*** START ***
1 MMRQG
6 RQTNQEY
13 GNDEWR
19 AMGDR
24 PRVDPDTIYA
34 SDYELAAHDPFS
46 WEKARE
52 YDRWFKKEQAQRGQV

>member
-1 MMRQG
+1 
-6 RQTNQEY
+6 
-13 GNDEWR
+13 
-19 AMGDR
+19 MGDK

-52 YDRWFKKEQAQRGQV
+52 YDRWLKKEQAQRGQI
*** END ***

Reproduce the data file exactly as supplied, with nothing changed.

1 MMRQG
6 RQTNQEY
13 GNDEWR
19 AMGDR
24 PRVDPDTIYA
34 SDYELAAHDPFS
46 WEKARE
52 YDRWFKKEQAQRGQV

>member
-1 MMRQG
+1 
-6 RQTNQEY
+6 
-13 GNDEWR
+13 
-19 AMGDR
+19 MGDK

-52 YDRWFKKEQAQRGQV
+52 YDRWLKKEQAQRGQI